Lomeli v. Mukasey

Filing 38

ORDER that the Petitioner's Motion to Supplement Petitioner's Traverse 31 is granted and the Clerk of the Court shall file Petitioner's Supplement to Traverse 32 . ORDER that Petitioner's Motion to Supplement the Record 36 is granted. ORDER that the non-mooted portions of the Magistrate Judge's Report and Recommendation 30 are accepted and adopted by the Court. ORDER that the Petitioner's Petition for Writ of Habeas Corpus is denied and that this action is dismissed with prejudice. The Clerk of the Court shall enter judgment accordingly. Signed by Judge Paul G Rosenblatt on 8/17/09. (TLJ)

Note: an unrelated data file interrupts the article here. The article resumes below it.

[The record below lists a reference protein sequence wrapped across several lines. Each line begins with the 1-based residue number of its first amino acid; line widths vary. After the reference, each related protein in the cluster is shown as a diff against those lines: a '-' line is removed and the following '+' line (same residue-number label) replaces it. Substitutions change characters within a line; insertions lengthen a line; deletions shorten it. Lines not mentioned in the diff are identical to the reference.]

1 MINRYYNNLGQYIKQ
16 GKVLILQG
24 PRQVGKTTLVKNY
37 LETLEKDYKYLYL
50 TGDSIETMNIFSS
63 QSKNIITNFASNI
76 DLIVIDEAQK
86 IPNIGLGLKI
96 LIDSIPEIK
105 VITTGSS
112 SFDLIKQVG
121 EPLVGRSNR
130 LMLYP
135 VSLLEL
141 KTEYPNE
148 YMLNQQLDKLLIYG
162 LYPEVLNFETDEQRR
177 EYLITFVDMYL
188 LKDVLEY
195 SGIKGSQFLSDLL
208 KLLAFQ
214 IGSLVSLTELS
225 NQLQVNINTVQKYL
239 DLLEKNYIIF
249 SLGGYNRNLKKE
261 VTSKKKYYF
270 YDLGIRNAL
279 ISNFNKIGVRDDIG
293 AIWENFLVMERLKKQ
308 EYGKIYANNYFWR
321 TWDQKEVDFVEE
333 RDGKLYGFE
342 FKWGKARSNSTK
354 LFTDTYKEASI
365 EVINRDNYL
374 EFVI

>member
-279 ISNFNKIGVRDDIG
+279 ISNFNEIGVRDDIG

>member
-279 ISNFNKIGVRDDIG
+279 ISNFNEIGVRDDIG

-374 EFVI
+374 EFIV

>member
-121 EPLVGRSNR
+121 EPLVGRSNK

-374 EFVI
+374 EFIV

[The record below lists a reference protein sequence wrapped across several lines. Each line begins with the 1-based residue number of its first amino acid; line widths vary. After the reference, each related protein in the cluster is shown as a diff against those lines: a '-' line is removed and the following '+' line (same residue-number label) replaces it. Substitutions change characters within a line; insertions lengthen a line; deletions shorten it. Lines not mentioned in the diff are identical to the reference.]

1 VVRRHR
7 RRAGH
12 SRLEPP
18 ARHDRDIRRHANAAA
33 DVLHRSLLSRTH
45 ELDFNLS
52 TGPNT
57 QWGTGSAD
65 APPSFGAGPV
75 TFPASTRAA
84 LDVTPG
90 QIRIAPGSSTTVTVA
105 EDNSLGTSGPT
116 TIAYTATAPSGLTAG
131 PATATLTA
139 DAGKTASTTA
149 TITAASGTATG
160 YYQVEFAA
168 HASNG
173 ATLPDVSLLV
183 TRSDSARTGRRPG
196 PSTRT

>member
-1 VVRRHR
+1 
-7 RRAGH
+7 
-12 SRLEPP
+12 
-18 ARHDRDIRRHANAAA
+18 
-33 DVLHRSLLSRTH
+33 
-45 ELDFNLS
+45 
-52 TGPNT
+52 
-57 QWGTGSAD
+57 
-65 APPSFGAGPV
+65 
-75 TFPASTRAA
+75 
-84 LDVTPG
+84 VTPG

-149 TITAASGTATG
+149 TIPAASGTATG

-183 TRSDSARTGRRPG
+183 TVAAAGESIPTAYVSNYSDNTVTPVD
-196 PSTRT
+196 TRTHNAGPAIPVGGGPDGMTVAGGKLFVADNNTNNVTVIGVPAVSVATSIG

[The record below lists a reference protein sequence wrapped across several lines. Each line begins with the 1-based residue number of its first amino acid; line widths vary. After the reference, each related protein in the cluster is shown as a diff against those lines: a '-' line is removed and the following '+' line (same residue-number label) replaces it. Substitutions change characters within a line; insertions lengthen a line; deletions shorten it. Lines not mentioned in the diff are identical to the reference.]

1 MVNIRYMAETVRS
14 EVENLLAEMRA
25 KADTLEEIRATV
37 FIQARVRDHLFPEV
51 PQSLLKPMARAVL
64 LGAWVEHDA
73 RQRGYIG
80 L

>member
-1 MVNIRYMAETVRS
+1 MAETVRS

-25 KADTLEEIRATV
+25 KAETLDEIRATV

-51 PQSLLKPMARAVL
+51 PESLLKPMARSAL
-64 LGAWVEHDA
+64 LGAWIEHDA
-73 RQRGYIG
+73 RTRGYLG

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1 2 3 4 5 6 7 8 9 10 11 12 13 14 15 16 17 18 19 20 21 22 23 24 25 26 WO IN THE UNITED STATES DISTRICT COURT FOR THE DISTRICT OF ARIZONA Marcos Antonio Lomeli, vs. Petitioner, Eric H. Holder, Jr., et al., Respondents. ) ) ) ) ) ) ) ) ) No. CV-08-0955-PHX-PGR (MHB) ORDER Having reviewed de novo the Report and Recommendation of Magistrate Judge Burns in light of Petitioner's Objections to the Magistrate Judge[`]s Report and Recommendation Pursuant to 28 U.S.C. 636(b)(1) (doc. #34), and the other post-Report and Recommendation documents filed by the parties, the Court finds that the petitioner's objections are meritless and that the Magistrate Judge correctly determined that the petitioner's Petition for Writ of Habeas Corpus, filed pursuant to 28 U.S.C. 2241, should be denied and dismissed with prejudice. The petitioner has been detained by the U.S. Immigration and Customs Enforcement since November 9, 2006 pending the effectuation of an administratively final order requiring his removal to Mexico. ICE has not removed the petitioner because the Ninth Circuit Court of Appeals stayed the removal order on February 15, 2008 pending its consideration of the petitioner's judicial 1 2 3 4 5 6 7 8 9 10 11 12 13 14 15 16 17 18 19 20 21 22 23 24 25 26 appeal; the appeal is still pending.1 The petitioner raised several statutory and constitutional grounds in his habeas petition challenging the legality of his prolonged detention, some of which have been mooted by subsequent events. Since the Court concludes that the issue before it is the propriety of the petitioner's current detention, any issues that the petitioner now raises concerning the propriety of his initial detention are irrelevant and will not be reached by the Court. See Alvarez-Mendez v. Stock, 941 F.2d 956, 960 (9th Cir.1991) (Court noted that since the case involved a habeas corpus petition and not a claim for damages, the issue before it was whether the government currently had the authority to detain the petitioner and not whether his earlier detention may have been illegal.) The petitioner's primary legal claim is that he is entitled to be released from detention because his removal is not significantly likely in the reasonably foreseeable future due to the pendency of his appeal. The Court concludes that the Magistrate Judge properly determined that this argument is foreclosed by Prieto-Romero v. Clark, 534 F.3d 1053 (9th Cir.2008). In that case, which involved a habeas petitioner who had been continually detained for over three years pending his appeal of an order of removal, the Ninth Circuit concluded that the detention was statutorily authorized by 8 U.S.C. 1226(a). The court reasoned that while the detention was certainly prolonged as a result of the petitioner's pursuit of judicial review of the removal order, the detention was not an indefinite one for purposes of Zadvydas v. Davis, 533 U.S. 678, 121 S.Ct. 2491 (2001), notwithstanding it lacked a certain end date because the petitioner faced a significant likelihood of removal in the reasonably foreseeable future 1 The appeal is Ninth Circuit no. 07-73250, filed August 17, 2007. -2- 1 2 3 4 5 6 7 8 9 10 11 12 13 14 15 16 17 18 19 20 21 22 23 24 25 26 given that there were no obstacles to the government repatriating him to Mexico if his pending bid for judicial review of the removal order proved unsuccessful. 534 F.3d at 1062-63. See also, Casas-Castrillon v. Dept. of Homeland Security, 535 F.3d 942 (9th Cir.2008) (Court found that a detention of more than seven years pending judicial review of a removal order was authorized by 8 U.S.C. 1226(a) because the petitioner faced a significant likelihood of removal to Colombia once his judicial and administrative review process was completed.) As the Magistrate Judge correctly concluded, there is nothing in the record establishing that the petitioner cannot be removed to Mexico if his appeal is denied. Although the petitioner also argued in his habeas petition that his continued detention was illegal because he had not as then been afforded an individual bond hearing before an immigration judge, he subsequently was given a bond redetermination hearing before an immigration judge on September 10, 2008. While the petitioner argued in his objections to the Report and Recommendation that the Court should assume jurisdiction over the propriety of his continued detention because his bond hearing was constitutionally inadequate given that the immigration judge's initial decision, dated October 14, 2008, stated that he did not have jurisdiction to modify the petitioner's custody status, the petitioner's argument is moot because the immigration judge thereafter entered an amended order on November 4, 2008 wherein he stated that the jurisdiction-related statement in the previous order had been a factual error and that the petitioner's continued detention was in fact based on him being a danger to the community due to his 1998 felony conviction for lewd acts with a child, for which he received a ten year sentence, and a number of earlier controlled substance violations. There is also no longer an issue concerning whether the Magistrate Judge -3- 1 2 3 4 5 6 7 8 9 10 11 12 13 14 15 16 17 18 19 20 21 22 23 24 25 26 properly determined that the petitioner must exhaust his administrative remedies regarding his objections to the bond hearing and the immigration judge's detention order because the Board of Immigration Appeals subsequently entered an order on January 8, 2009 that affirmed the detention order on the ground that the immigration judge had correctly determined that the petitioner would be a danger to the community if released. Since the petitioner's continued detention is authorized by 8 U.S.C. 1226(a) and his continued detention has been administratively affirmed by the BIA based on an individual bond hearing that occurred subsequent to the filing of the habeas petition, the Court concludes that there is no issue currently remaining in the petitioner's habeas petition that may be reviewed by this Court. See 8 U.S.C. 1226(e) ("The Attorney General's discretionary judgment regarding the application of this section shall not be subject to review. No Court may set aside any action or decision by the Attorney General under this section regarding the detention or release of any alien or the grant, revocation or denial of bond or parole.") Therefore, IT IS ORDERED that the petitioner's Motion to Supplement Petitioner[`]s Traverse Pursuant to LRCiv 7.2(a) Due to New Facts and New Matters (doc. #31) is granted and the Clerk of the Court shall file Petitioner[`]s Supplement to Traverse to Respondents[`] Response to Order to Show Cause (doc. #32). IT IS FURTHER ORDERED that Petitioner's Motion to Supplement the Record Pursuant to LRCiv 7.2(e) (doc. #36) is granted. IT IS FURTHER ORDERED that the non-mooted portions of the Magistrate Judge's Report and Recommendation (doc. #30) are accepted and adopted by the Court. -4- 1 2 3 4 5 6 7 8 9 10 11 12 13 14 15 16 17 18 19 20 21 22 23 24 25 26 IT IS FURTHER ORDERED that the petitioner's Petition for Writ of Habeas Corpus, filed pursuant to 28 U.S.C. 2241, is denied and that this action is dismissed with prejudice. The Clerk of the Court shall enter judgment accordingly. DATED this 17th day of August, 2009. -5-